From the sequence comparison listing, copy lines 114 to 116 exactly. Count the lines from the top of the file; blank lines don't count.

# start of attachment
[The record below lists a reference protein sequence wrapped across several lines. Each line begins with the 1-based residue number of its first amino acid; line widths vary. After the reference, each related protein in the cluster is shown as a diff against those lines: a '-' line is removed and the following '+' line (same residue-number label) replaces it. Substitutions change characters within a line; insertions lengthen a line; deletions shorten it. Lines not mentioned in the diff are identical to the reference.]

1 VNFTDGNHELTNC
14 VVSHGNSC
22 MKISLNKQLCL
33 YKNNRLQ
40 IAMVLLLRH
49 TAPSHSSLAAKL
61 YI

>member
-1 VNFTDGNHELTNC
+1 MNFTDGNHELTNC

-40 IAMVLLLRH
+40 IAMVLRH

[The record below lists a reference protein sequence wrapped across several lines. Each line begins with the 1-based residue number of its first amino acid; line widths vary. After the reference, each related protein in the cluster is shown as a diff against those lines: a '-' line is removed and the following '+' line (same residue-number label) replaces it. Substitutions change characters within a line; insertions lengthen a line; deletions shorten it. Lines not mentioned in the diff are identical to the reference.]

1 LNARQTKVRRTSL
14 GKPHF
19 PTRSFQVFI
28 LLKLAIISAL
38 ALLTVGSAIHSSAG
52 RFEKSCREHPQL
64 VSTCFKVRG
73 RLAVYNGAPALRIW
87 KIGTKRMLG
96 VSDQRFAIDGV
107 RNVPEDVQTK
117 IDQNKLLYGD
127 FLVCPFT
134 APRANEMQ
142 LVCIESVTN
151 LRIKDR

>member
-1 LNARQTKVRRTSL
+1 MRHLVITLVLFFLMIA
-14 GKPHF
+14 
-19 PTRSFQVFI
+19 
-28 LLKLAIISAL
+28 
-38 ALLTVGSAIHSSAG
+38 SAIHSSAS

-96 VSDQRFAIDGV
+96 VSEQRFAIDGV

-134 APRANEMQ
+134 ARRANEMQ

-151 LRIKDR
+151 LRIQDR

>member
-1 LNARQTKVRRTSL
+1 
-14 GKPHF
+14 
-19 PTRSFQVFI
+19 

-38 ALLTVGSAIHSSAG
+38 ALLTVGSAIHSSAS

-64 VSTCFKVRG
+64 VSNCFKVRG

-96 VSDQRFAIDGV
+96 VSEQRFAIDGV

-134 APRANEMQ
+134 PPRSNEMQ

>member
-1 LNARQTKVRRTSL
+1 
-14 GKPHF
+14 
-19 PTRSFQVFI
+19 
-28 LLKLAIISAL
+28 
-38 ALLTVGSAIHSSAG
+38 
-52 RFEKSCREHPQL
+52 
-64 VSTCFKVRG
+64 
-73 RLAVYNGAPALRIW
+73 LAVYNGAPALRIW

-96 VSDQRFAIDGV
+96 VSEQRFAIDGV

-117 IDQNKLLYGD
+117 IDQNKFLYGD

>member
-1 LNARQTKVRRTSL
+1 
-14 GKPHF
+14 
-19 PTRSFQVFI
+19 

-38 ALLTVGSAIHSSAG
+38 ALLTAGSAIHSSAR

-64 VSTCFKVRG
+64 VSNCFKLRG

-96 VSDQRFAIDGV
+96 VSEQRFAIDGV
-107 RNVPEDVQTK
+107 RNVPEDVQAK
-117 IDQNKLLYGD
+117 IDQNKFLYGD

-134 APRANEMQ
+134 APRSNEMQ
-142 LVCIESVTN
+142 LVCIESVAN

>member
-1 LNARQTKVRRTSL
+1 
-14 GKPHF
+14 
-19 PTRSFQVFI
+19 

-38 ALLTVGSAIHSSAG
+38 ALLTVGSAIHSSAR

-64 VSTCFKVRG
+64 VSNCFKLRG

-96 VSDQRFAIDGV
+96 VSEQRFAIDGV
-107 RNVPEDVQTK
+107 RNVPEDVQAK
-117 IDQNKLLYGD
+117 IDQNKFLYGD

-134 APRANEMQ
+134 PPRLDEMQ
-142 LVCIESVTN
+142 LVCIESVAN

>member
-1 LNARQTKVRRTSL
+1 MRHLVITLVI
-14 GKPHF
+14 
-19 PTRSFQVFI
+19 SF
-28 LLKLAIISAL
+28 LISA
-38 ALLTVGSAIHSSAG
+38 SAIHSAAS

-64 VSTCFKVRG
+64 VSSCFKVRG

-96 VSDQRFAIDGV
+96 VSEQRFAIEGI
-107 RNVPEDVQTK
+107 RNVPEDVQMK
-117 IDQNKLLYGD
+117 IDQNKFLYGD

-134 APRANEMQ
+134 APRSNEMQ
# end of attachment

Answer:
-64 VSTCFKVRG
+64 VSNCFKLRG

-96 VSDQRFAIDGV